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                         1290 Infinity UHPLC – Designed to deliver superior power range,
                         speed and sensitivity than any other system. Users can deploy any
                         column packing particle type, and column dimensions. This includes sub
                         two-micron and other advanced particles.It is the first system that
                         delivers the foundations for method transferability from and to any
                         vendor’s UHPLC and HPLC systems. Agilent also offers Intelligent
                         System Emulation Technology that harnesses the wide power range
                         and superior performance of the 1290 to emulate other systems. This
                         enables seamless transfer of methods between LCs, regardless of

                          1200 Infinity Series HPLC and RRLC systems—Based on the best-
                          selling HPLC platform, the 1200 Infinity Series offers UHPLC capability
                          at HPLC price: 600 bar and 80 Hz detector speed. With a large
                          selection of modules available, the 1200 Infinity Series offers a unique
                          continuum of future-proof UHPLC solutions. A choice of MS detectors
                          enables ultra-sensitive analytical work.

                          1200 Series HPLC-Chip/MS—The unique HPLC-Chip integrates
                          microfluidic columns, connection capillaries, and nanospray emitter
                          directly on a credit card sized polymer chip, eliminating problems
                          associated with conventional nano-LC systems. Reusable,
                          biocompatible HPLC-Chips are designed for high-sensitivity nanospray
                          LC/MS. It is compatible with the entire portfolio of Agilent mass
                          spectrometers via the easy-to-use Chip Cube MS interface.

                            Columns—Agilent offers a large assortment of long-lasting, high-
                            quality columns for a wide variety of applications. Agilent ZORBAX
                            columns provide high quality, highly reproducible results from run to
                            run. For biological analyses, Agilent provides several types of silica
                            based ZORBAX HPLC columns for protein and peptide separations
                            and separations of double stranded DNA as well as single stranded
                            oligo-nucleotides. To complement the performance of the 1290 Infinity
System, Agilent also introduced ZORBAX Rapid Resolution High Definition columns with 1.8-
micron particle size for optimal sensitivity and peak resolution.

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                            Multiple Affinity Removal System—Agilent invented a product that
                            enables the simultaneous removal of 14 high-abundance proteins from
                            human blood serum. By using immunoaffinity technology to specifically
                            target and remove these proteins, this LC column allows researchers to
                            identify more rare proteins that could serve as drug targets or biological
                            markers in the detection of disease.

                            1120 Compact LC—Developed to address the specific needs of small
                            to medium-sized labs doing routine analyses using standard HPLC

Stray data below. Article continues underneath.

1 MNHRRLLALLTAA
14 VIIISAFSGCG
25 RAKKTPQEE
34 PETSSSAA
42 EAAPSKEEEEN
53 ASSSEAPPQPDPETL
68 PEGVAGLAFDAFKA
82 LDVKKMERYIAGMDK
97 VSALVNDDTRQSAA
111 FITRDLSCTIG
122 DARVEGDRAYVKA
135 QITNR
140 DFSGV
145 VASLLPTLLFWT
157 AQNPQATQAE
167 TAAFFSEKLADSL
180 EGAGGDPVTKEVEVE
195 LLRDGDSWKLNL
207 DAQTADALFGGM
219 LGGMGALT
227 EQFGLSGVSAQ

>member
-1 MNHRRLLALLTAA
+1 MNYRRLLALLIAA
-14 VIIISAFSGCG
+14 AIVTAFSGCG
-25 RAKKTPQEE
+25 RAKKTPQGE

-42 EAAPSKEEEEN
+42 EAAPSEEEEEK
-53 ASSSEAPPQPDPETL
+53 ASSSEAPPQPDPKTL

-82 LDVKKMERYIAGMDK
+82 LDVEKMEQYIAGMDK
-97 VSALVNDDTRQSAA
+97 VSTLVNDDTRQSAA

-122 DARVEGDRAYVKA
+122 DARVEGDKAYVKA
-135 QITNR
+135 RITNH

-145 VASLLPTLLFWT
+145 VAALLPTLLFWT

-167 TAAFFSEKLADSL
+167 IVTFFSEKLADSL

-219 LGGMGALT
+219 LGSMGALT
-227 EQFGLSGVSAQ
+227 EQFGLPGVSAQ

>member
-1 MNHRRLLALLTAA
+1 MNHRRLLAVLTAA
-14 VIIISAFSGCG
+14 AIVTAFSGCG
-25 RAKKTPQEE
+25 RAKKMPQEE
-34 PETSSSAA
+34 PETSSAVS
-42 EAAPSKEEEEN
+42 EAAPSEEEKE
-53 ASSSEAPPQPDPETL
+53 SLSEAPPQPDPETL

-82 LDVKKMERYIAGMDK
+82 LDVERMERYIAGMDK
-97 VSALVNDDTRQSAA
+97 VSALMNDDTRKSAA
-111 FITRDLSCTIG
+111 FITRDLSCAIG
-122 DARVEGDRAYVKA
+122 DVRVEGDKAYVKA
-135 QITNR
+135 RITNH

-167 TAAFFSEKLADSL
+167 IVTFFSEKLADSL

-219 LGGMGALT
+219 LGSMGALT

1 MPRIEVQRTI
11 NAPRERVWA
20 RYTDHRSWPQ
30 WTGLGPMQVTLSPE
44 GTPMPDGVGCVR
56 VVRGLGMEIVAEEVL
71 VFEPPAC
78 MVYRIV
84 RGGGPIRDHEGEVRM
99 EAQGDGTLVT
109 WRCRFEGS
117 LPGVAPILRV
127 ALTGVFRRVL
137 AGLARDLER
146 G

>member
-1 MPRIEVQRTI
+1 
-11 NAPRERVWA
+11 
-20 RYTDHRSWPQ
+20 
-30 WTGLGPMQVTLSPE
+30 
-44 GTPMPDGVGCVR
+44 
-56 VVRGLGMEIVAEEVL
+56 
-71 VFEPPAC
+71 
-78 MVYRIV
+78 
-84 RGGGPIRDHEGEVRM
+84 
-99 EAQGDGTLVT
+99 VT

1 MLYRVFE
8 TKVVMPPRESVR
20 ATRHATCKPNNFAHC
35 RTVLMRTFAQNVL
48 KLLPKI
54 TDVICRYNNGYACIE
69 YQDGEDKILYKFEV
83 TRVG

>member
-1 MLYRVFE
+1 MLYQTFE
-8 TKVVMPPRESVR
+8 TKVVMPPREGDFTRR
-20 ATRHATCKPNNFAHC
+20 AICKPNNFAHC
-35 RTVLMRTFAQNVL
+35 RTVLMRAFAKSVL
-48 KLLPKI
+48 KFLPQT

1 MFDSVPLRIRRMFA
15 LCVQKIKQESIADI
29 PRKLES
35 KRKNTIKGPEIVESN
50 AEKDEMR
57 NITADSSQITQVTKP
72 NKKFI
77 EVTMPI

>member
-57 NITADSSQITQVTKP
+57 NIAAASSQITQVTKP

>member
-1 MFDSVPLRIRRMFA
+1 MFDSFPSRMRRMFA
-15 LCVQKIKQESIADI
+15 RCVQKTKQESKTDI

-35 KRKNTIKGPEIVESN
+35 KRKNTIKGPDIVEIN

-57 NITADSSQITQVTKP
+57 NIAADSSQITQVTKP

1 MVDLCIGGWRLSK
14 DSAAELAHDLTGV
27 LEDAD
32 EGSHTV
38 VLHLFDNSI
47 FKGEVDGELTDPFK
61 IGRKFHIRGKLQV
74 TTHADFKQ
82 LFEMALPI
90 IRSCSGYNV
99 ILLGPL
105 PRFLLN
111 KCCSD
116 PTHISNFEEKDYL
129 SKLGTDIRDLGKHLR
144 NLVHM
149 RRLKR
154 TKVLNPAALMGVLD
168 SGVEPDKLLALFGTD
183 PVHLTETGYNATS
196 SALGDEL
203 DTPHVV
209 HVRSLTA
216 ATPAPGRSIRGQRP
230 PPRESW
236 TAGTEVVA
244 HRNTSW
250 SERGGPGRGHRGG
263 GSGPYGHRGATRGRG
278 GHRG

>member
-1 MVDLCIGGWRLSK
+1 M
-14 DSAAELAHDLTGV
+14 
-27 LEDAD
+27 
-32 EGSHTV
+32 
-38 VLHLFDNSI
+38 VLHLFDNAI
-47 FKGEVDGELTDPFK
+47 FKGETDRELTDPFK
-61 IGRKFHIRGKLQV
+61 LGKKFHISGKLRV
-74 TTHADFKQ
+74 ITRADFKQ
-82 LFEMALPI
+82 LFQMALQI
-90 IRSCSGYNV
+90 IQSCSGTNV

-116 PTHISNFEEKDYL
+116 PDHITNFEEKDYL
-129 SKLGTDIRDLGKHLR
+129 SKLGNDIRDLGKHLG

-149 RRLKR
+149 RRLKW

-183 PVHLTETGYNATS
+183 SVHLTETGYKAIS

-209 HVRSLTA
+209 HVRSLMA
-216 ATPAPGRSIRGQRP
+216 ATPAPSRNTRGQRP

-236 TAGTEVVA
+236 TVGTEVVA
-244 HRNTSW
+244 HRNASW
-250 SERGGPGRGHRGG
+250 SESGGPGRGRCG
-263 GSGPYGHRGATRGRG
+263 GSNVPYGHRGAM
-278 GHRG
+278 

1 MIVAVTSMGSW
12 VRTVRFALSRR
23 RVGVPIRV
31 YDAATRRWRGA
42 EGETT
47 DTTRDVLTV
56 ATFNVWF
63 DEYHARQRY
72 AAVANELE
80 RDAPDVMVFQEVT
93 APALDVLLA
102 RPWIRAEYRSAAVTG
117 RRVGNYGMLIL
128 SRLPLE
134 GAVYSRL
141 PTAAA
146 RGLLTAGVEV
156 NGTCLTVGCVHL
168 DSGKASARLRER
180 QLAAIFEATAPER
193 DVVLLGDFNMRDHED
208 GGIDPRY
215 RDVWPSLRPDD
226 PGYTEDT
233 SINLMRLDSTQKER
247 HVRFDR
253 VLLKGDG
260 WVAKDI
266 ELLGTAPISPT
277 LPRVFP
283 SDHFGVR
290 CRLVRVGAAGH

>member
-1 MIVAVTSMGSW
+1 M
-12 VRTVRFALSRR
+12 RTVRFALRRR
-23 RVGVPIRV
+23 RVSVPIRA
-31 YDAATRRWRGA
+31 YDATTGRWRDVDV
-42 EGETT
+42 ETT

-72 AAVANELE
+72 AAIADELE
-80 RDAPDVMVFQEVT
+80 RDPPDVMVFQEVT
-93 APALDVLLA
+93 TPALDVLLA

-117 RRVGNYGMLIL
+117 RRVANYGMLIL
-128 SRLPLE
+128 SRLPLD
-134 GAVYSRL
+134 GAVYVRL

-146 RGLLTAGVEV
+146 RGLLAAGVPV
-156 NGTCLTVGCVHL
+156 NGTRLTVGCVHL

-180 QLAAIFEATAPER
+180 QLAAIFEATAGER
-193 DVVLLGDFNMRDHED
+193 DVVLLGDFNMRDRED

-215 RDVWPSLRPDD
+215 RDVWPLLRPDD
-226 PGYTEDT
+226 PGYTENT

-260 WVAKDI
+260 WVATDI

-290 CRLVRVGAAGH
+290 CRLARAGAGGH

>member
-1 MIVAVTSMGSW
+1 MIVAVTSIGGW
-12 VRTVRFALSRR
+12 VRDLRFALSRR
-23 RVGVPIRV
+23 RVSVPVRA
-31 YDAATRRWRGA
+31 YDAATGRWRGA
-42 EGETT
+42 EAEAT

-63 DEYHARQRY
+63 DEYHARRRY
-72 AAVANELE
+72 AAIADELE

methods. It combines traditional Agilent reliability and performance
                            with low cost of ownership. The Agilent 1120 Compact LC is
                            particularly well-suited for environmental analysis, food quality control,
                            pharmaceutical analysis, hydrocarbon processing, fine chemical
                            manufacturing and traditional Chinese medicine analyses.

Application notes are available at Agilent’s online library at:


Prior to 1999, Agilent Technologies was part of Hewlett-Packard (HP). In 1999, HP announced a
strategic realignment to create an independent measurement company composed of its test and
measurement, chemical analysis and medical businesses; and a computing and imaging
company that includes all of HP’s computing, printing and imaging businesses. The measurement
company was named Agilent Technologies. Agilent became a fully independent company in
November, 1999.

1965             HP enters the analytical instrumentation field with the acquisition of F&M
                 Scientific Corporation of Avondale, Pennsylvania. The acquisition allows HP to
                 further expand its measuring and testing expertise into the area of chemical

1973             HP acquires HPLC manufacturer Hupe and Busch.

1975             HP introduces the industry’s first microprocessor-based HPLC platform, the1084.

1983             HP introduces the industry’s first HPLC system for microbore applications, the
                 HP 1090.

1988             HP introduces the HPLC 1050, which puts an end to the one-size-fits-all
                 approach of integrated HPLC systems.

1994             HP introduces first version of ChemStation software.

1995             HP introduces the 1100 Series, now the world’s most popular HPLC.

1998             HP introduces Cerity NDS.

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2000        Agilent introduces the first capillary HPLC system with active electronic flow

2001        Agilent introduces Cerity Networked Data System for Pharmaceutical QA/QC.

2002        Agilent introduces the Nanoflow Proteomics Solution.

2003        Agilent introduces the Multiple Affinity Removal System

Jan 2004    Agilent introduces Cerity 3D
Mar 2004    Agilent ships the 50,000 1100 Series

May 2004    Agilent introduces Multiple Affinity Removal System for proteins in serum

May 2004    Agilent Technologies introduces breakthrough HPLC-chip/MS technology to
            replace traditional liquid chromatography columns